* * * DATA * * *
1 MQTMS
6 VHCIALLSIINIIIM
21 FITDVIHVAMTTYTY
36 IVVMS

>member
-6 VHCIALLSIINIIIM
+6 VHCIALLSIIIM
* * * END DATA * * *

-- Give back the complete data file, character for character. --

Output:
1 MQTMS
6 VHCIALLSIINIIIM
21 FITDVIHVAMTTYTY
36 IVVMS

>member
-6 VHCIALLSIINIIIM
+6 VHCIALLSIIIM